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Transcript - 23652

Interview with Neil Mitchell, Radio 3AW, Melbourne

Photo of Abbott, Tony

Abbott, Tony

Period of Service: 18/09/2013 to 15/09/2015

More information about Abbott, Tony on The National Archive website.

Release Date: 18/07/2014

Release Type: Transcript

Transcript ID: 23652

Subject(s): Malaysia Airlines tragedy.

NEIL MITCHELL:

On the line is the Australian Prime Minister. Tony Abbott, good morning.

PRIME MINISTER:

Good morning, Neil.

NEIL MITCHELL:

Do you accept that a bit like September 11, this changes the world?

PRIME MINISTER:

This is a grim, grim day and the apparent confirmation that it has been shot down rather than crashed as a result of an accident does obviously raise the stakes because it becomes not an accident, but a crime – an unspeakable crime – and obviously there are at least 23 Australians who are the victims of this unspeakable crime.

NEIL MITCHELL:

I should tell you, Prime Minister, we are broadcasting into Sydney and Brisbane as we discuss this so this is how important this issue is. What are the implications here? What are the implications for the future for the next few years?

PRIME MINISTER:

Well, today I think it’s important that I should first of all offer my deepest condolences to the families of the Australians on board this plane and I should offer condolences to the families of everyone who was on board the plane. I’ll be attempting to put in a call today to the Malaysian Prime Minister, Prime Minister Najib, and to Prime Minister Rutte of Holland because these countries deserve our support at a difficult time.

But, as well as expressing deepest condolences to the families of those on board, as well as offering thoughts and prayers to the Australian families, we do need to consider the wider implications of this and that’s why the National Security Committee of the Cabinet will be meeting this morning and I’ll have something to say to the Parliament just to update the Parliament on exactly what we know later in the day.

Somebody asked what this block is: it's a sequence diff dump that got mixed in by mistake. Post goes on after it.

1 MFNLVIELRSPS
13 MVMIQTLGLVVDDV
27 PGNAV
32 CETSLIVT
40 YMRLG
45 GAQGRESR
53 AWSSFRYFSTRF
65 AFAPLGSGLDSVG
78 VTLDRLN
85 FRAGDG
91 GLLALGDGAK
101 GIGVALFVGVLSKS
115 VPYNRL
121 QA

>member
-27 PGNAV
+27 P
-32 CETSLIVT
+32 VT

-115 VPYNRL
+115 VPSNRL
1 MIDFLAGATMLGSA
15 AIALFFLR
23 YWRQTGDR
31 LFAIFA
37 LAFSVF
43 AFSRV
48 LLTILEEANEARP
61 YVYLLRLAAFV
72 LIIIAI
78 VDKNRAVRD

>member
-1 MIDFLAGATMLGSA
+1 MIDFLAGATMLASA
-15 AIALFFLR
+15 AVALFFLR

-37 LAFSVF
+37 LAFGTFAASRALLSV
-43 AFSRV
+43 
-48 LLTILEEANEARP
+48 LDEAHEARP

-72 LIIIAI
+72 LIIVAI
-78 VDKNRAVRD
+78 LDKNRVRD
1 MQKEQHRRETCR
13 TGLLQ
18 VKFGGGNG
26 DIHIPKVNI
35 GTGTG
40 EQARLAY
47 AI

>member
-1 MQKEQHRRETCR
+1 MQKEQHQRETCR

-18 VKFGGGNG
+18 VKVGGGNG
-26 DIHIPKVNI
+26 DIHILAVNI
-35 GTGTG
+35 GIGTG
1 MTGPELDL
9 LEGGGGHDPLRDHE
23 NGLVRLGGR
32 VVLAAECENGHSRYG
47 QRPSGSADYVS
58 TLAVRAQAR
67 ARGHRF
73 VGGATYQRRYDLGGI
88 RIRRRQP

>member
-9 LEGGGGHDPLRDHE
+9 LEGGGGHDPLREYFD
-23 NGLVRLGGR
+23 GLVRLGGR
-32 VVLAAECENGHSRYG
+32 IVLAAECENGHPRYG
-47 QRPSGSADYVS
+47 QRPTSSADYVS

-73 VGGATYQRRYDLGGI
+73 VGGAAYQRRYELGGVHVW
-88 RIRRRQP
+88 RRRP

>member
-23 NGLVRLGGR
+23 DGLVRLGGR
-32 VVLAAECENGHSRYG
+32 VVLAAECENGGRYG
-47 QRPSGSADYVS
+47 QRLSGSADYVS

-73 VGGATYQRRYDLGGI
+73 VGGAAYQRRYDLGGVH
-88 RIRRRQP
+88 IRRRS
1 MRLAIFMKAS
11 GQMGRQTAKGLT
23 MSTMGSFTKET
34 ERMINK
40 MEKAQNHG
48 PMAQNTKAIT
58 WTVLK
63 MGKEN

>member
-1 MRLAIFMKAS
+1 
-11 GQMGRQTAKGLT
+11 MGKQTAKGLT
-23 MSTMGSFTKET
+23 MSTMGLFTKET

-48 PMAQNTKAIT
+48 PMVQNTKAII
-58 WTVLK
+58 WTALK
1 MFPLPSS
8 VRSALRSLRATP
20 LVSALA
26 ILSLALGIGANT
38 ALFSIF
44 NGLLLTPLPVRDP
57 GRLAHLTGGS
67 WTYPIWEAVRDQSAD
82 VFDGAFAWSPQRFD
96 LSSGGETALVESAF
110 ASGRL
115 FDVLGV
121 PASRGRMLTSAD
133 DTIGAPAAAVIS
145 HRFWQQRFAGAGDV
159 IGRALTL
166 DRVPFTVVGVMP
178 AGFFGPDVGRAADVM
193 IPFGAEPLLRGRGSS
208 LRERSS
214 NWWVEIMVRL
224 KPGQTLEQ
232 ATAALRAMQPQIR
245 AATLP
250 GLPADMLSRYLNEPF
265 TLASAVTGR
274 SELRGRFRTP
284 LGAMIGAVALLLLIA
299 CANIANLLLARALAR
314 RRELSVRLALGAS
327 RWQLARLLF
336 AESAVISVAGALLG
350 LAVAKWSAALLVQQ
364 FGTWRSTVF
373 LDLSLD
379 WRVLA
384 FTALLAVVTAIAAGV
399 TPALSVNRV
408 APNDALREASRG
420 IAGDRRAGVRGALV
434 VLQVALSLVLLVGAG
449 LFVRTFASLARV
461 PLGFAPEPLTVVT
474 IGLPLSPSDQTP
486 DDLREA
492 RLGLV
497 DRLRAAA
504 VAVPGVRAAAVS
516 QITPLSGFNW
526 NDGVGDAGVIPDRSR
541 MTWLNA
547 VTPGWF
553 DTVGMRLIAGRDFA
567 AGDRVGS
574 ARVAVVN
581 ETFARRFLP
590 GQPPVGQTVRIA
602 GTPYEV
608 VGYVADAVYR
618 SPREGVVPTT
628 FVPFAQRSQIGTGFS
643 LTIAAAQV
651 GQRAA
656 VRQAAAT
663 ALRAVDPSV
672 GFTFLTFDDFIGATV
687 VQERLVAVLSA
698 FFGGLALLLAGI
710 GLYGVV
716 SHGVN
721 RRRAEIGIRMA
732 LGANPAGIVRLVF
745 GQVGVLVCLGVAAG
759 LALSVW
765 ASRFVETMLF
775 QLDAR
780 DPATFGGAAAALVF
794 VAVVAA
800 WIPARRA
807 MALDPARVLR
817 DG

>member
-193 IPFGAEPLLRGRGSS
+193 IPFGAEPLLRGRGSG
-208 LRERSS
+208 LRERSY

NEIL MITCHELL:

What was your reaction when you heard there were Australians dead? We don’t yet know whether it was 23 or 27, do we?

PRIME MINISTER:

The Department of Foreign Affairs can confirm that there were 23 on board. There may well have been more, but we can confirm that there were 23 Australians on board and the Department of Foreign Affairs is working with the Dutch authorities and with Malaysian Airlines to confirm identities. They’ll be getting in touch with next of kin and family members as quickly as possible. The Department is making arrangements to send a team to Kiev. Obviously the families, the next of kin, will be offered every assistance in terms of counselling, in terms of the repatriation of bodies and so on, because this is a grim, grim time for the families of those on board the plane.

Australians stick together in tough times, but it is a grim day for the world, as you say, Neil, because if – as now seems certain – this plane has been shot down, that is a horrific act and everyone right around the world should be filled with revulsion at actions like this that put innocent people at risk; that take innocent life on a massive scale.

NEIL MITCHELL:

From Australia’s point of view, there are more people who have died here than died on September 11. Do you have a hotline number for the people who might have families on board?

PRIME MINISTER:

Yes, there is a DFAT line and I would urge people who are concerned to call it – 1300 555 135 – 1300 555 135.

NEIL MITCHELL:

I’ll continue to mention that through the morning, but you talk about the implications. If the rebels brought down this plane, it’s Russian equipment, now surely the Russians have to answer to this if that’s the case?

PRIME MINISTER:

Well, I think that’s a very fair point, Neil. They’re Russian proxies essentially. This is only happening because Russia wants to stir up trouble. Now, it’s important that we don’t make a bad situation worse but nevertheless, if, as now seems certain, it’s been brought down by a Russian supplied surface-to-air missile, Russia bears a heavy share of responsibility.

NEIL MITCHELL:

Vladimir Putin says Ukraine takes responsibility because it’s their airspace, well that’s another argument. If the Russians bear responsibility, in a few months the Russian President’s due here for the G20. Do you want him in this country?

PRIME MINISTER:

I don’t want to pre-empt what might happen down the track, Neil. I think it’s important that we carefully get together all the facts. It’s important that we carefully consider everything that should flow from the facts as we know them, but this is no light thing. This is not something that can just be dismissed as a tragic accident when you have Russian proxies using Russian-supplied equipment to do terrible things if, in fact, this is what turns out to have been the case. Now, at the moment, all we can is that the indications are this way. Let’s wait and see exactly what transpires, but nevertheless, this is no small matter. This is no small matter indeed.